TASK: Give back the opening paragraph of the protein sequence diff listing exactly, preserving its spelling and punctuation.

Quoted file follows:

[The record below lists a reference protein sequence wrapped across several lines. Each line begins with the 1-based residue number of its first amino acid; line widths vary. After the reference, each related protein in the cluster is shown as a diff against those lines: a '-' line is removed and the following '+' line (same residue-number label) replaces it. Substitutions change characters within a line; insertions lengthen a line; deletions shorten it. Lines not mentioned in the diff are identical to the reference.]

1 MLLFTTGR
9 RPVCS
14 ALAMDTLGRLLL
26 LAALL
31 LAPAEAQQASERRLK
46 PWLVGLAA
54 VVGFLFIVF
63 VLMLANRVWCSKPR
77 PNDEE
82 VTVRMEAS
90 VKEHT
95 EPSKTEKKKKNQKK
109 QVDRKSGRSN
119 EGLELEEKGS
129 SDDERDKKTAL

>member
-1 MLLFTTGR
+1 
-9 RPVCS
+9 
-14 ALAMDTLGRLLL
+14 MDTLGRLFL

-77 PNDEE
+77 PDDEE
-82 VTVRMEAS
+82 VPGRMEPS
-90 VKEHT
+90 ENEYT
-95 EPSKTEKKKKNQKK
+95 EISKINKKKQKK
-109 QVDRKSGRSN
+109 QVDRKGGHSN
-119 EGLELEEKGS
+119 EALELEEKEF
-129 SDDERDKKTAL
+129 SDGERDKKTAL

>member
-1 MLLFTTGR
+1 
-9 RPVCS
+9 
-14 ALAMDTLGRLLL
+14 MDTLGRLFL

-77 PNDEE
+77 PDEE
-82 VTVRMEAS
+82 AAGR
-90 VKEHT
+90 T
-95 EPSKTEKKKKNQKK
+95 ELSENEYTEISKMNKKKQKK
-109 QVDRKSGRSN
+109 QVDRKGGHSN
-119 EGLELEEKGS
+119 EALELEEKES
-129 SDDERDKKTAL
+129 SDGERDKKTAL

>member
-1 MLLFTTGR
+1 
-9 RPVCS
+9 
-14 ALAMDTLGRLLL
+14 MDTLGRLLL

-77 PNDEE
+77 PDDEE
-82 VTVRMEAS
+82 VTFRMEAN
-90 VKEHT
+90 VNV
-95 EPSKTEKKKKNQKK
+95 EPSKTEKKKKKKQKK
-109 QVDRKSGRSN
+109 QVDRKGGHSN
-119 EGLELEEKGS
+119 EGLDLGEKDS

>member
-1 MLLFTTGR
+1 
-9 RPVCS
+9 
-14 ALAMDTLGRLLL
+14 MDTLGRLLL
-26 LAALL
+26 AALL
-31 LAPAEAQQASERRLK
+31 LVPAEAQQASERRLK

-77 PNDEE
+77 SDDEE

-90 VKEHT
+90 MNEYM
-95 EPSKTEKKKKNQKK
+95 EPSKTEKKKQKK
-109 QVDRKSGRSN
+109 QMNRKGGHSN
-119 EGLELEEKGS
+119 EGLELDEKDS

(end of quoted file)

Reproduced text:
[The record below lists a reference protein sequence wrapped across several lines. Each line begins with the 1-based residue number of its first amino acid; line widths vary. After the reference, each related protein in the cluster is shown as a diff against those lines: a '-' line is removed and the following '+' line (same residue-number label) replaces it. Substitutions change characters within a line; insertions lengthen a line; deletions shorten it. Lines not mentioned in the diff are identical to the reference.]